Though our instinct is to move away from the pain by numbing (hello, ice cream!), I know that the best way to begin untangling our shame and pain is to step back and ask ourselves how our partner communicates.
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Often, it isn't that anyone has fallen "out of love,"; it's just that as time passes and we move beyond courtship, people in relationships demonstrate their love with their own preferred love language (or combination of love languages). If this scenario sounds familiar, it's the perfect time to figure out your own—as well as your partner's.
When a client frets that her husband doesn't send romantic texts or say "I love you," this clues me in that her love language is affirming words. Hearing or reading words of affection make her feel supported and cared for. If your spouse's love language is words, remember that insults are usually taken to heart and a great way to build intimacy is to verbally praise your partner and put notes in his lunch box!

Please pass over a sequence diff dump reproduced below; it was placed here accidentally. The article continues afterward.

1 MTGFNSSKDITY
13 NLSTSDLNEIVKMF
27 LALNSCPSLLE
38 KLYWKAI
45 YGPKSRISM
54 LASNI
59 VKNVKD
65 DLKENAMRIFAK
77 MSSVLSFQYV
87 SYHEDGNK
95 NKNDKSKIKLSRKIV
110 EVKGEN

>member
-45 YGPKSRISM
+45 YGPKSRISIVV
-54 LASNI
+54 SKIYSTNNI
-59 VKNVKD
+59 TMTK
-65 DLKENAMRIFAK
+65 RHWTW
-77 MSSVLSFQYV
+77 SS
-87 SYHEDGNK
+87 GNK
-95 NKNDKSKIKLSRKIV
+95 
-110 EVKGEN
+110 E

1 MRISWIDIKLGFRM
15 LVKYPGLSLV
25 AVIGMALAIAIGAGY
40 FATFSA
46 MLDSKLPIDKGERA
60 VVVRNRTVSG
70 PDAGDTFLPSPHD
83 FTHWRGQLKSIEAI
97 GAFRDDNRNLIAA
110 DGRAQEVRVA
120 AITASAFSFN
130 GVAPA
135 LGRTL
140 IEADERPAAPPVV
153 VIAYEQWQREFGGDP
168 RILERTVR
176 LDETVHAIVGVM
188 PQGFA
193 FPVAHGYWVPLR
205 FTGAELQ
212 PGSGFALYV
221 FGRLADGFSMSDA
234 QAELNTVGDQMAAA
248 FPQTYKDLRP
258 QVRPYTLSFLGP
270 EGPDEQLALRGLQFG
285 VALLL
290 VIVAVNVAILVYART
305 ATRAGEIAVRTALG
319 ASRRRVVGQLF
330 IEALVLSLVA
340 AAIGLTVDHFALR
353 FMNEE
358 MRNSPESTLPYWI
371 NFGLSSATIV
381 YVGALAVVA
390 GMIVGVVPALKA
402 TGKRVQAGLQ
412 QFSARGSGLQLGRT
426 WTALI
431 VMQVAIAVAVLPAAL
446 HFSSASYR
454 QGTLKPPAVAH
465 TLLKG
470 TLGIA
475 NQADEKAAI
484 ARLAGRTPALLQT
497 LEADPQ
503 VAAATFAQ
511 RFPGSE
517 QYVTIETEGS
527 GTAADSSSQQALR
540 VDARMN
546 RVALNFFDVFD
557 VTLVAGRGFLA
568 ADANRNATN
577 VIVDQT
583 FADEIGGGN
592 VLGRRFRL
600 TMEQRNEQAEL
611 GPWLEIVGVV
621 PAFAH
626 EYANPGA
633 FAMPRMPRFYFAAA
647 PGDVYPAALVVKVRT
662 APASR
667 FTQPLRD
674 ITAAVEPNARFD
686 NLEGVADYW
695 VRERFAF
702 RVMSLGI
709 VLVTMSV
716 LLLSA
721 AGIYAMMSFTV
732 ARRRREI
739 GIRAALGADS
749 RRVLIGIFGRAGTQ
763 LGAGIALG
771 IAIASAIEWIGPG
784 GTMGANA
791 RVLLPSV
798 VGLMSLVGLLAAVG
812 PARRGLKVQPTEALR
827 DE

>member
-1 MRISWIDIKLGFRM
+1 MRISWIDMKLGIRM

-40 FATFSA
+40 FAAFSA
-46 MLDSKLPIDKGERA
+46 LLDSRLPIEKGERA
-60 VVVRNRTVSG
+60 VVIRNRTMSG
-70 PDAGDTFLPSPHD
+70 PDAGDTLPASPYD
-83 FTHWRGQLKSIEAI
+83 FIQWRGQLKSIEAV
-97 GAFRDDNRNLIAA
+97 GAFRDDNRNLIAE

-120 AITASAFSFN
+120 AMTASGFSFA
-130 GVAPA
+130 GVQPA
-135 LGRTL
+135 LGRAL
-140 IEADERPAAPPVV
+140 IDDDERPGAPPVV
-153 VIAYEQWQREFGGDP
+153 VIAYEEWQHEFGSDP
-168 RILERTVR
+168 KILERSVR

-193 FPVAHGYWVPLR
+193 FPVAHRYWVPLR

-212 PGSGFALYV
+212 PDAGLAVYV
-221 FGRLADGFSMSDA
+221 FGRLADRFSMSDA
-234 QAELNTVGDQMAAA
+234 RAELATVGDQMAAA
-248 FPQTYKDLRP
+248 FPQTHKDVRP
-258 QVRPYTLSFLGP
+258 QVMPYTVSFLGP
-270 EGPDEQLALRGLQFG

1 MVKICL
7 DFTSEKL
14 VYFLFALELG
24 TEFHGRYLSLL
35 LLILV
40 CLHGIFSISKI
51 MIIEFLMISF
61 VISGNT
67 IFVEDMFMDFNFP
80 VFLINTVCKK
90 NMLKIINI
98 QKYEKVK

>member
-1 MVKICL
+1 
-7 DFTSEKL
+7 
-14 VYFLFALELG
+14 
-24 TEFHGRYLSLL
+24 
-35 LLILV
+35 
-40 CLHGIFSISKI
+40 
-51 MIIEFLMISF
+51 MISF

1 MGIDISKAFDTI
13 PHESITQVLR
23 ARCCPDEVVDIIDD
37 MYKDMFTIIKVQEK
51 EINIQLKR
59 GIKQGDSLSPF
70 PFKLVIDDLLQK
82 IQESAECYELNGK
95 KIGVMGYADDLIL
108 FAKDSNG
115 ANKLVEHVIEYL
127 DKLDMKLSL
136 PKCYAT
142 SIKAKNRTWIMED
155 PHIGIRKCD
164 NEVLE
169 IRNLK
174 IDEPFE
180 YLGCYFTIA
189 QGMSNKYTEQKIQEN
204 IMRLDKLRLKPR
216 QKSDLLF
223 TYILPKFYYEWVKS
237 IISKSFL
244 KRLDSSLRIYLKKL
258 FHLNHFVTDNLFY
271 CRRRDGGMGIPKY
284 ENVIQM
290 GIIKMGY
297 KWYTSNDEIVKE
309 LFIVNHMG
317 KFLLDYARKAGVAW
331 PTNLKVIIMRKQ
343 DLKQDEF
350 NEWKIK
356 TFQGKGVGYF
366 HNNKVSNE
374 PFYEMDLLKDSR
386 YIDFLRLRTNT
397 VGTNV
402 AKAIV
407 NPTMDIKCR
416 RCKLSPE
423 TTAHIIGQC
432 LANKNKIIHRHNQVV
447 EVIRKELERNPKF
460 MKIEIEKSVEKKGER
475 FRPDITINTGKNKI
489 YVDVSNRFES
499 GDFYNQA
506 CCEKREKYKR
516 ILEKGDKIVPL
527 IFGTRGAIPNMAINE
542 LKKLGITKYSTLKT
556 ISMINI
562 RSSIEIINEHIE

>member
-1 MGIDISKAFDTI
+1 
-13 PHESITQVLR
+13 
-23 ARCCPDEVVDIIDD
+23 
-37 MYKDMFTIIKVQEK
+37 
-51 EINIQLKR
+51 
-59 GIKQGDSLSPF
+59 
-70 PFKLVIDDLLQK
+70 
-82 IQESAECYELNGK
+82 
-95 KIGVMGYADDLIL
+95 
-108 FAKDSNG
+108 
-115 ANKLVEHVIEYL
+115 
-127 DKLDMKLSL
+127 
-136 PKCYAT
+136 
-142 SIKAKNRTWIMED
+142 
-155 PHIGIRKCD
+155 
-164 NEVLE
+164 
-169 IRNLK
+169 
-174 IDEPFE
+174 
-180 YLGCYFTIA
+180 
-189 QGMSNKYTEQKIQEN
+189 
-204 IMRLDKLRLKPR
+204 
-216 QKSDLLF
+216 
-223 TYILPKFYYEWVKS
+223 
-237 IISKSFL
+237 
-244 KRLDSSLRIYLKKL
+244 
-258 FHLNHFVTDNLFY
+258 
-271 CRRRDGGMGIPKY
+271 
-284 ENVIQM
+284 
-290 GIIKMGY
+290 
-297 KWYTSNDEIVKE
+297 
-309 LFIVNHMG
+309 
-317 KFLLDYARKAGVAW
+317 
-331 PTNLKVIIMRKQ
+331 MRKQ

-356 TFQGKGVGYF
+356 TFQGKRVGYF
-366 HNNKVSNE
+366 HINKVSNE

Wasn't it Elvis who asked for a little less conversation and a lot more action? For some people, actions speak louder than words. Tasks like making his lunch and matching up his suits with shirts and ties speak volumes. Nurturing acts say "I love you" without the words.
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Does your sweetie bring you thoughtful gifts? Then it's probable his love language is receiving gifts. This isn't about materialism; it's simply that the receipt of thoughtful gifts express the feeling behind the gift. If your partner’s love language is receiving gifts, then forgetting a birthday or anniversary is hurtful. Saying "I love you" during the course of an ordinary week with flowers or a book by a favorite author will speak volumes.
Though we all enjoy quality time with our partner, receiving a partner’s undivided attention is what some crave. For a person whose love language is Quality Time, nothing says "I love you" like a quiet dinner with conversation. Want to make your partner feel truly special? Turn off the TV, put your iPhone down, and listen in! Quality time means sharing not only quality conversation, but participating in activities together. (Continue Reading)